Carnival of Entrepreneurs #5 – An Uber-Load of Entrepreneurial Fun

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Wed, Jan 10 - 4:50 am EDT | 8 years ago by
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It’s time for another Carnival! As the Carnival rolls into town I want to thank every participate and promoter of the Carnival. It means a lot to me and to others who get a bit more awareness, buzz and traffic to their blogs.

For the past few weeks I’ve been running the Carnival here. Starting in February we’ll send it out into the wild entrepreneurial blogosphere and let others have fun with the hosting duties!

You can check out past Carnivals with the links provided in the sidebar to the far right.

Enjoy!

My Personal Highlights

  • GP, a new innkeeper in Montana, gives us his thoughts on entrepreneurship. What’s so wonderful about this post is the mixture of advice, thought and story. Plus, he’s provided a recipe! How can you go wrong with that?
  • Thom Singer presents 2007 Networking Tip. Read this post. Thom knows what he’s talking about. Many of you will nod in agreement, but the key is to take action from his words. Thom lays it all out for you right at the end of the post, giving us all the true meaning of networking.
  • Andrew MacGill says tell me something I don’t know. Andrew questions the advice people give when they say, “Find out what your customers want.” What if they don’t know? Good question. Andrew has some answers for you.
  • David Maister has excellent advice on what to do when you pass your company on to others. I recently talked about exit strategies and succession planning, so David’s post fits in beautifully.
  • Bonny Albo has ten top New Year’s resolutions for entrepreneurs. It’s a great list, not overly long with lots of worthwhile resolutions for you to go after. The 6th resolution is “Take a small business or entrepreneurship course.” That’s an interesting one, not something you would typically find on such a list — how many of you do this?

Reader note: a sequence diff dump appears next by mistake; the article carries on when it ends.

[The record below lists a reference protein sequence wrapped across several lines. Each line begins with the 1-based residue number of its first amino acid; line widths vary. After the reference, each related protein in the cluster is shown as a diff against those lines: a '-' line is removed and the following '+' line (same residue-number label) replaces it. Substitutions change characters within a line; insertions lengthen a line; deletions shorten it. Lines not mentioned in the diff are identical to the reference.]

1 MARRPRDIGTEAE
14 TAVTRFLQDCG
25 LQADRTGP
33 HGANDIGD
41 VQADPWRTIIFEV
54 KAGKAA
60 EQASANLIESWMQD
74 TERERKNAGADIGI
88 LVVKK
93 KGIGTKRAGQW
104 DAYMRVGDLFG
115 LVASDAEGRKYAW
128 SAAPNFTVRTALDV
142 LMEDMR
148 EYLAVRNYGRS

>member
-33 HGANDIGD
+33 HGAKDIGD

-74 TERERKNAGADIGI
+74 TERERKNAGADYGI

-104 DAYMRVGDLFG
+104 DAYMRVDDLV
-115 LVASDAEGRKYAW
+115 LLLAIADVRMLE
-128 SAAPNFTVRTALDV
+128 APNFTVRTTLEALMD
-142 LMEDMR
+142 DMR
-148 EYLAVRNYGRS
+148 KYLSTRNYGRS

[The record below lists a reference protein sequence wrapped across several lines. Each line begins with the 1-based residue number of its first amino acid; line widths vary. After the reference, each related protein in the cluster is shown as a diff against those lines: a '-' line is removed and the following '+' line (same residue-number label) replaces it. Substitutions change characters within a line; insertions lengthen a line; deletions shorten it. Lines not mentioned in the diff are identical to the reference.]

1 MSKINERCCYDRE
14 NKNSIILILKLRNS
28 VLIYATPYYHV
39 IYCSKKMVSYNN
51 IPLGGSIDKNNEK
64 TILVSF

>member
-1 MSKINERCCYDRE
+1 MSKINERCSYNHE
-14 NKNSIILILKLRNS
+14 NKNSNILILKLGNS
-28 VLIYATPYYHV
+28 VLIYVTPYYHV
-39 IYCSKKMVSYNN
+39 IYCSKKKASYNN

Better Business Advice

  • Juuso Hietalahti reminds us that just because you like coffee, doesn’t mean everyone does. The analogy holds true in many cases, including blog posts (I know exactly how Juuso feels judging his own posts vs. what people respond to), business and entrepreneurship.
  • Adnan offers Seven Surefire Steps to a Scorching Sales Pitch. Aside from the wonderful alliteration, the post has some good advice for the non-salesperson. I’m far from an expert in sales, but I’d love to hear what others think!
  • Kim Bayne has Five Top Tips For Starting Your Business. What an awesome blog post title! I find it very interesting that her first point is to “write a detailed business plan” because I know many people will disagree and I’m going to be tackling this subject in-depth very soon. Point #5 is critical in my mind, and the most often overlooked.
  • David Lorenzo reminds us that you can’t manage time. David provides three areas of our daily lives that we need to examine, each of which we may ignore but definitely shouldn’t. And there’s a great connection with David’s item #3 and Emmanuel Olawutosin’s reason #9.
  • Jack Yoest goes under the studio lights for some sales and presentation training. Jack’s got an interesting writing style. Sometimes it means you have to read something a couple times to get the flow, but there’s a lot of valuable advice in this post about sales and presentations worth checking out.
  • Wayne Hulbert reminds us that every business is different and they can’t all be managed the same way.

Entrepreneurial Inspiration

  • Emmanuel Olawutosin offers 10 Reasons to Start a Business in 2007. They’re all great reasons, but I particularly like #9. It made me chuckle. Go check it out.
  • Brian Kim shows us how to believe we can do anything. Brian doesn’t just stick with quick quotes of inspiration, he breaks things down, forces us to think and reconstructs everything by the end. Brian wants you to take control of your beliefs. Go give it a try.